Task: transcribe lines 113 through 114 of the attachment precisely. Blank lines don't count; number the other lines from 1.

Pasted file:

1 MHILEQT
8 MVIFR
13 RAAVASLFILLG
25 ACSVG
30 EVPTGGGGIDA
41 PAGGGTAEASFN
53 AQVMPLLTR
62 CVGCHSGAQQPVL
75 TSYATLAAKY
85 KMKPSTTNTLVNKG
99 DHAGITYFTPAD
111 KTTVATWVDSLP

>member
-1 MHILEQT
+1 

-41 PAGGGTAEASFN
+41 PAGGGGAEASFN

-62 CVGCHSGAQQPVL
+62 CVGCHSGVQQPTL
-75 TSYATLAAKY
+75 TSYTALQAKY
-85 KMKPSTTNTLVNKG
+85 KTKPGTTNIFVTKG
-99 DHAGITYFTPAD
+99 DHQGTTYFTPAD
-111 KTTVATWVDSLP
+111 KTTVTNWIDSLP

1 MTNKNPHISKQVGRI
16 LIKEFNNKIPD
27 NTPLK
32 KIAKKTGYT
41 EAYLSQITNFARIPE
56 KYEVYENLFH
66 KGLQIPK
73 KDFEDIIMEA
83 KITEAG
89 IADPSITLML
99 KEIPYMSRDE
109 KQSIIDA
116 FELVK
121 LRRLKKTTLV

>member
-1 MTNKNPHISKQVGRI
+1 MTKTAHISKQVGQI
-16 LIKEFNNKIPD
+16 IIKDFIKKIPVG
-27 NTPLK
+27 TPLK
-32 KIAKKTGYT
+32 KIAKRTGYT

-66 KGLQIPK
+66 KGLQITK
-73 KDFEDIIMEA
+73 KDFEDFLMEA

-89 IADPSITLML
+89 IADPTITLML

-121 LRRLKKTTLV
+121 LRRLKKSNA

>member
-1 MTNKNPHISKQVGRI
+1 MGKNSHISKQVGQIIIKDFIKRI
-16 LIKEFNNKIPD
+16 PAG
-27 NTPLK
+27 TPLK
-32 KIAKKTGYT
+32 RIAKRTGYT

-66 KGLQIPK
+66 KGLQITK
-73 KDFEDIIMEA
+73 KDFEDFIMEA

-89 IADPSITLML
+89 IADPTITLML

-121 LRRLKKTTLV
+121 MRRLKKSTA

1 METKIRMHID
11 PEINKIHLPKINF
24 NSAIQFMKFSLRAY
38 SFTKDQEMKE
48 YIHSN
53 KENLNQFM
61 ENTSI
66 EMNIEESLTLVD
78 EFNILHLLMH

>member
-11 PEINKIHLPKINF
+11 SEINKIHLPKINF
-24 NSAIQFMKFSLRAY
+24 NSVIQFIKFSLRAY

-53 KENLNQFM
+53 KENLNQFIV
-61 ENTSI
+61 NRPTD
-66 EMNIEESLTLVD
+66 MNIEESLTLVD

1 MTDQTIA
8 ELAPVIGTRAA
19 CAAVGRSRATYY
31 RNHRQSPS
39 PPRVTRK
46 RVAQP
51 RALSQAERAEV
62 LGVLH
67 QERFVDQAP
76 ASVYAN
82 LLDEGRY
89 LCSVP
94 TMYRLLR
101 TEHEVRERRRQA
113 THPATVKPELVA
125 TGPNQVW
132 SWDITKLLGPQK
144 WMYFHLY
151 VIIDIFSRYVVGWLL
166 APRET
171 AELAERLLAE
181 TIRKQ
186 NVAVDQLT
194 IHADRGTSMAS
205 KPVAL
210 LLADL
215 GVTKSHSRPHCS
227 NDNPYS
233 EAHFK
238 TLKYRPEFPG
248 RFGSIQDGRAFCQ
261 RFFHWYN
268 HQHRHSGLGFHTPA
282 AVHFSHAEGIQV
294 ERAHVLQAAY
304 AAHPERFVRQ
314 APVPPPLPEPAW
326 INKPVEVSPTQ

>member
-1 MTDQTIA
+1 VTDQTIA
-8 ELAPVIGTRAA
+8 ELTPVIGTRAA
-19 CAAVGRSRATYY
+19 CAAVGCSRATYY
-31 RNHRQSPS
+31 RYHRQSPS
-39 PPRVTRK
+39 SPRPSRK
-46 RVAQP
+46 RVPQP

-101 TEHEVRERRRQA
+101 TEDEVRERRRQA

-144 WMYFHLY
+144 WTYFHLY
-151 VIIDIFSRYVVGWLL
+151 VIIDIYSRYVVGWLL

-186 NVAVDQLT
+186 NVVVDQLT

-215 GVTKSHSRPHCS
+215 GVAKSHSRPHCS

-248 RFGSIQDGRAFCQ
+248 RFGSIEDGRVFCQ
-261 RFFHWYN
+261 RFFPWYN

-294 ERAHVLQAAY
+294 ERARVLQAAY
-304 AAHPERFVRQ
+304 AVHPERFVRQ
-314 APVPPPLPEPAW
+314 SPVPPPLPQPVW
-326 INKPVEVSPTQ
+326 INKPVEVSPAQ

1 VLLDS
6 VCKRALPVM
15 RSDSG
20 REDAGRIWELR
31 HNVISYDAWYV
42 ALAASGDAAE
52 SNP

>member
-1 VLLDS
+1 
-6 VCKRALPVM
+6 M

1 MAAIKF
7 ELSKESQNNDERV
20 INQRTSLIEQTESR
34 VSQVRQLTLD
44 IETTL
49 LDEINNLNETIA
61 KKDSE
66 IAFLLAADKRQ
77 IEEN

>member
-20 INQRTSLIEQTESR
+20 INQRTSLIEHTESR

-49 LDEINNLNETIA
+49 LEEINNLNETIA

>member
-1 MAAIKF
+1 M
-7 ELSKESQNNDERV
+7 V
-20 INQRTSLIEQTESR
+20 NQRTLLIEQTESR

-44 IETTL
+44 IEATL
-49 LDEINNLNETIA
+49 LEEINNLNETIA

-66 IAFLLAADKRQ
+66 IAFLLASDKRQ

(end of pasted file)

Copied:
144 WMYFHLY
151 VIIDIFSRYVVGWLL